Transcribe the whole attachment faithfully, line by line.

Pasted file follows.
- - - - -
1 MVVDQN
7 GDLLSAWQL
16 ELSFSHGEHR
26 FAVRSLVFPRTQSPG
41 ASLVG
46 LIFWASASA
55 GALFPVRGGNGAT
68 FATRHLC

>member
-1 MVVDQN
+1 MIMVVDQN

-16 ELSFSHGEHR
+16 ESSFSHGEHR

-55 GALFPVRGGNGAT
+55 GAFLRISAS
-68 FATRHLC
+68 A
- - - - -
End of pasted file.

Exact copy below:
1 MVVDQN
7 GDLLSAWQL
16 ELSFSHGEHR
26 FAVRSLVFPRTQSPG
41 ASLVG
46 LIFWASASA
55 GALFPVRGGNGAT
68 FATRHLC

>member
-1 MVVDQN
+1 MIMVVDQN

-16 ELSFSHGEHR
+16 ESSFSHGEHR

-55 GALFPVRGGNGAT
+55 GAFLRISAS
-68 FATRHLC
+68 A